The ordinary detritus of the news was swept away as the world watched in astonishment and, thanksgiving. Man was reminded of the great things he is capable of in a crisis: individual spirit and mutual cooperation, self-discipline and solidarity, organization and daring, charity for others and the highest demands on one's self, faith and forbearance, pride and humility, patience and endurance, thought and action, all bound up together. And once again the world was reminded, as it isn't nearly often enough:
What a piece of work is a man, how noble in reason, how infinite in faculties, in form and moving how express and admirable, in action how like an angel, in apprehension how like a god!
It may be whole days before the usual backbiting, finger pointing and second-guessing begin. It would be another monumental achievement if it never did. What a wonder it would be if, not only in crisis but in the course of human events, man remembered what he is capable of, and, remembering, raised his expectations of himself. And proceeded to live up to them, to exceed them. As did these miners. And their families. And all those technicians and advisers from around the world.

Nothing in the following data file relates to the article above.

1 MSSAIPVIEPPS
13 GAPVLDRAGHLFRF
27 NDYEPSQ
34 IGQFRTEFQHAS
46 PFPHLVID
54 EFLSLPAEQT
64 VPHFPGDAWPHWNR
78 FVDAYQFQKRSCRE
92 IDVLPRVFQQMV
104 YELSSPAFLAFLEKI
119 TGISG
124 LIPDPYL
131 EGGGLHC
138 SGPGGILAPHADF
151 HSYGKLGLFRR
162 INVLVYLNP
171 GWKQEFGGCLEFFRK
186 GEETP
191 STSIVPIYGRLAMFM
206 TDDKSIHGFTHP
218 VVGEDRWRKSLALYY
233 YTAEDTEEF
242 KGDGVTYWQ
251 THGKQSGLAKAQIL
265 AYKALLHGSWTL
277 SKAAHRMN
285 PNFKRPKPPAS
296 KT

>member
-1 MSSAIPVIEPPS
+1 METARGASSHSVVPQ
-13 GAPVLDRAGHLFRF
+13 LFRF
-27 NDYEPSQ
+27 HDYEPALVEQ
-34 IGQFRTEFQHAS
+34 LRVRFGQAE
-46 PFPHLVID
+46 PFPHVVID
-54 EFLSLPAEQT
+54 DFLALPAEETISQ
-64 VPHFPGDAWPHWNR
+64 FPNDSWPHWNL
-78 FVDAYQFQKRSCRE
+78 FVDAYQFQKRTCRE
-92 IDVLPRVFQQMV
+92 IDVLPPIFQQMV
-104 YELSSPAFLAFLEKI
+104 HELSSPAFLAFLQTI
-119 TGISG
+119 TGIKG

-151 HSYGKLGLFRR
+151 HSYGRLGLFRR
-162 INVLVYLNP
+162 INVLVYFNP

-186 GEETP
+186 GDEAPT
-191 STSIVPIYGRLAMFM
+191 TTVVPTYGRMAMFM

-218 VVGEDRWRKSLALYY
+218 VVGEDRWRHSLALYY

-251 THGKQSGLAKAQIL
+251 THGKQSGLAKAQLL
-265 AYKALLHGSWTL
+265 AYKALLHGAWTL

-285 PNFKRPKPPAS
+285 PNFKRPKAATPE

An audience of millions followed this human -- and humane -- story. First with trepidation, then celebration. And always with fascination. And with that secret weapon in every crisis, personal prayer. For once mankind was united in faith, hope and charity.
Yes, let us celebrate. For to celebrate triumphs is to assure that there will be more of them. In celebrating this one, let us rehearse all the qualities, the virtues and strengths, that made it possible. And so perpetuate them. There is indeed something wondrous about the stars in the night sky. If we would but remember to look up.
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